Reflecting on the potential inherent to the New Year through creating a life resolution is heartening and just might ignite celebratory fireworks. The brilliance of a spiritual legacy as reflected in fireworks is a reminder that what goes up must come down. A spiritual legacy as a matter of the heart involves listening to the desires of the heart that prompt peaceful resolution. Dare to dream and dare to do or die from the power vested in your heart, not in the medico-legal system. Purposely resolve to document your wishes in writing. Guidelines lessen and resolve conflict, leading to happily ever after and the feeling that wishes really do come true. Peace begins with having wishes to die for as a spiritual legacy and New Year’s resolution in 2016.
I was inspired by headline posted online by the Los Angeles Times: Pope’s decree on abortion may signal change in practice. The article referenced Pope Francis’ compassion for women who have had abortions with these words: “I am well aware of the pressure that has led them to this decision. I know that it is an existential and moral ordeal. I have met so many women who bear in their heart the scar of this agonizing and painful decision.” I presume healing this battle scar through forgiveness whitewashes the soul of guilt.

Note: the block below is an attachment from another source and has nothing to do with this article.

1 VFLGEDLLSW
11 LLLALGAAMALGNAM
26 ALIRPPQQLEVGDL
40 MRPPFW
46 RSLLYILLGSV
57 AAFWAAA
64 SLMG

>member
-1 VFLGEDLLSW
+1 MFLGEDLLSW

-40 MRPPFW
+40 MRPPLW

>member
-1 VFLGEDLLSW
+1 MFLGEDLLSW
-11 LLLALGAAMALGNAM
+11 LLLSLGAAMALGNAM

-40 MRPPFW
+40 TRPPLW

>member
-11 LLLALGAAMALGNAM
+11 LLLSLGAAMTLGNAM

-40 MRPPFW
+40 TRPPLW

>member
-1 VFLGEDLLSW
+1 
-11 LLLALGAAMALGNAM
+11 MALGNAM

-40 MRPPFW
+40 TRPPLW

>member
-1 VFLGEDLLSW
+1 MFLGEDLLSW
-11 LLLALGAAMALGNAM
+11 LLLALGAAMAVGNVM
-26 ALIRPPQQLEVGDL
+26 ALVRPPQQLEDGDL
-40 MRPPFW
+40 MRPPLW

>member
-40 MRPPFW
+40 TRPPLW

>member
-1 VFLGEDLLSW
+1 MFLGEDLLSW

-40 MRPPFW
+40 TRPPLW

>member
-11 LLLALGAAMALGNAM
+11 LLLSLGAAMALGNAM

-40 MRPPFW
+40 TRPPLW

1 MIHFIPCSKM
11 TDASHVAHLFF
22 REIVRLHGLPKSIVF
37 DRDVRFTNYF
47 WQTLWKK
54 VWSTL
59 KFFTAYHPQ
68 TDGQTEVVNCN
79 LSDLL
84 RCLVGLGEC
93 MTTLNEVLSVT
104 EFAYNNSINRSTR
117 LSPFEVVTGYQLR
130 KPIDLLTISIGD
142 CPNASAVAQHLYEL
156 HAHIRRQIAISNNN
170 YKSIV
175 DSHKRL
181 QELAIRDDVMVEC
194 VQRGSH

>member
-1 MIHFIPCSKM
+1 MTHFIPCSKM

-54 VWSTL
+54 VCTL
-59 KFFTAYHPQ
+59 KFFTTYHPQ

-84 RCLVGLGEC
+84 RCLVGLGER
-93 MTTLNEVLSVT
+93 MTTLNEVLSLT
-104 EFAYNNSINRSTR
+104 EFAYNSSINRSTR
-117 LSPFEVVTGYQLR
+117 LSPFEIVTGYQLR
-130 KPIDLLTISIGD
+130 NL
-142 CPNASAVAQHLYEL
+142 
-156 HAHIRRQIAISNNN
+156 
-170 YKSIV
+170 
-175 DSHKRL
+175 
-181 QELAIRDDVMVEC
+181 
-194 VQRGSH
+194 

The decision to end life is typically a no-win situation and often a matter of self-defense. However, it is not without the consequence of guilt. Traditional Catholic teaching considers abortion and euthanasia mortal sins with no exception. However, most Christians will recall one exception God “euthanized” his only Son for the greater good. What followed three days later was the highly proclaimed Resurrection. Resurrection or resurgence essentially begins life anew without guilt. Clearing a path to be able to walk in the light of redemption is cause for celebration.
In honoring the values of compassion and redemption, Pope Francis has proclaimed a special Jubilee Year beginning on December 8. These particular holy years usually take place every 25 years and the last one occurred in 2000. However, popes have God’s authority to offer forgiveness as they see fit and in a timely manner. During this so-titled Holy Year of Mercy, redemption may be obtained by visiting St. Peter’s Basilica in Rome. This guilt-free vacation seems like a win-win. Confusing, right?